In this Sept. 9, 2014 file photo, the iPhone 6 Plus is displayed during an announcement of new products by Apple. (AP Photo/Marcio Jose Sanchez)

Mobile phones are the modern American's most faithful companion. They follow us from home to work, the gym and grocery store, and back again. They never forget a birthday, anniversary or soccer game. And they are always available to offer advice about our finances, spelling and love life -- no matter what time of day or night.

It isn't a theory but a fact to say that your smartphone knows more about you than you do.

A growing number of scientists are starting to mine this data in the hopes that it will help them understand what makes you happy or sad, and pinpoint signs of a disease long before it can be diagnosed by a blood sample or MRI, helping you live longer and better.

In one of the first of a number of studies in the works to be published, researchers at Northwestern University Feinberg School of Medicine believe they have found a way for your smartphone to determine if you're depressed.

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Through an ad on Craigslist, the research team recruited 28 volunteers -- 20 females and eight males ranging in ages from 19 to 58 -- and collected GPS and phone usage information on them for two weeks. The data was collected by an app called "Purple Robot" that was developed in-house. The researchers also asked the volunteers to complete a number of health questionnaires. It turned out that exactly half had some signs of depression.

In a study published Wednesday in the Journal of Medical Research, they report that the more time you spend using your phone the more likely it is that you're depressed. That link didn't hold true for 100 percent of people, however. A second analysis that looked at how people move through time and space showed stronger correlations.

By using this data the researchers were able to identify people with depressive symptoms with a startling 87 percent accuracy although they noted that the results are based on a small sample size and are therefore preliminary.

"If these methods are successful in finding out if someone has depression, symptoms won't require any input from the patient. We'll be able to passively and objectively measure behavior without a patient having to report this every day," lead author Sohrob Saeb, a computer scientist, said.

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Using some pretty complex algorithms and mapping, Saeb and his colleagues found that three ways of looking at how a person moves seem to impact the presence and severity of depressive symptoms:

  • Circadian movement
  • Normalized entropy
  • Location variance

Saeb defined circadian movement -- a term his team made up based on the idea of the 24-hour circadian rhythm of some animals and plants -- as how regularly people are moving between locations from day to day. "If they move from home to work at the same time across days or at different times," he explained in an interview. They assigned scores based on how "regular" their movements were according to these measures. The highest possible value would go to someone who went to exactly the same place at exactly same time every day. "That kind of person didn't exist in our study," Saeb said. The higher the score, the less likely a person was to have depressive symptoms.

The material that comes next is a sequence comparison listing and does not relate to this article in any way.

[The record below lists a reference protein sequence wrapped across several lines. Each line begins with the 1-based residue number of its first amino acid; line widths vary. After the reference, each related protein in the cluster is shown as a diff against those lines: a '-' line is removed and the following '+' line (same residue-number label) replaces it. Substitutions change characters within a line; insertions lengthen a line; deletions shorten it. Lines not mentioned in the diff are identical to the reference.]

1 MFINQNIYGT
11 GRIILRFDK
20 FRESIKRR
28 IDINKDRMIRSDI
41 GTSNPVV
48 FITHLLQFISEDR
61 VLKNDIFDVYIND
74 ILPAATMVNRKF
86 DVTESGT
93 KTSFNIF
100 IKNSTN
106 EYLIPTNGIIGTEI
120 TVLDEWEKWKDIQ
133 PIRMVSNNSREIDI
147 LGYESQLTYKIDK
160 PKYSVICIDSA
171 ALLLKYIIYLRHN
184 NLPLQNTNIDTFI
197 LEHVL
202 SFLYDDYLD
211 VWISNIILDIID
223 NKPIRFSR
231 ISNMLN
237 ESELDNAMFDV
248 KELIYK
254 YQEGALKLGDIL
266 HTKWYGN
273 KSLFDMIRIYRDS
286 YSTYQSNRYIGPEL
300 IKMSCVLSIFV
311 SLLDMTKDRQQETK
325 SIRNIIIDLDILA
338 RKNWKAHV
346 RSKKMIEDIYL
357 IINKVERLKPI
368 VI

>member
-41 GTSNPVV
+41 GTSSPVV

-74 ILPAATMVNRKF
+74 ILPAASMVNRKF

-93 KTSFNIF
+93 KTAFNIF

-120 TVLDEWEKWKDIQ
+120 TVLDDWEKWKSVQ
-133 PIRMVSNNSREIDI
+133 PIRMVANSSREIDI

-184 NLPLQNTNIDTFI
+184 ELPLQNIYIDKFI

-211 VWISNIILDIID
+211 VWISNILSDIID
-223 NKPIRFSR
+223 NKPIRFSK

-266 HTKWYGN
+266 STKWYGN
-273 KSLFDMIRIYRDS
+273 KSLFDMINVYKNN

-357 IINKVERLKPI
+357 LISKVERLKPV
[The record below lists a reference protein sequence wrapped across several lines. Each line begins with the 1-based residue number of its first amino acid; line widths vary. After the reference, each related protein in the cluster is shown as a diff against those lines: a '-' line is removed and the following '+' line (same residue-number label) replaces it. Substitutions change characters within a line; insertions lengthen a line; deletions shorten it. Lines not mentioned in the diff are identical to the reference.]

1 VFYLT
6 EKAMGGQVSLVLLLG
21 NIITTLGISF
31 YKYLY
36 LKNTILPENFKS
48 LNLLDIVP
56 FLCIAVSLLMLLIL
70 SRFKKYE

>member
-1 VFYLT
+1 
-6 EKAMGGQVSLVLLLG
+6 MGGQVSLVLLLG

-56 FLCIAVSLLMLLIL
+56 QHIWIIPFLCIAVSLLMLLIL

Normalized entropy is a measure of how uniformly you distribute your time across different locations. If a person's entropy score is zero, "you are always staying in the same location at the same time," Saeb explained. "At the other end you are spending time equally in different locations." The higher the score, the less likely a person was to have depressive symptoms.

The last measure -- location variance -- Saeb defined as "mobility in space, how much you are moving." So if a person moved a lot in terms of physical distance, they got a higher score. Again, the higher the number, the fewer the depressive symptoms. "That was not very surprising," Saeb said.

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The implications of this type of work are enormous, not only for the future of health care but for people's privacy. It wasn't so long ago that people worried about the data collected by marketers using information about your purchasing habits from your credit card, marketing surveys and zipcode. That amount of information seems very limited now in comparison to the intimate moments and habits your cellphone is logging every second.

Saeb said the group's next step is to try to duplicate the study in a larger population and to add more sensors so they can measure the types of physical activity, sleep, communications, and other aspects of a person's life. One promising area, he believes, is in looking at speech patterns and what they can tell about your mental health.

A key question he said he hopes to answer in the coming years is "whether it is these behaviors that are causing the depression or whether the depression is causing the behaviors."

"Or it can be both," Saeb said, "It can be bidirectional."

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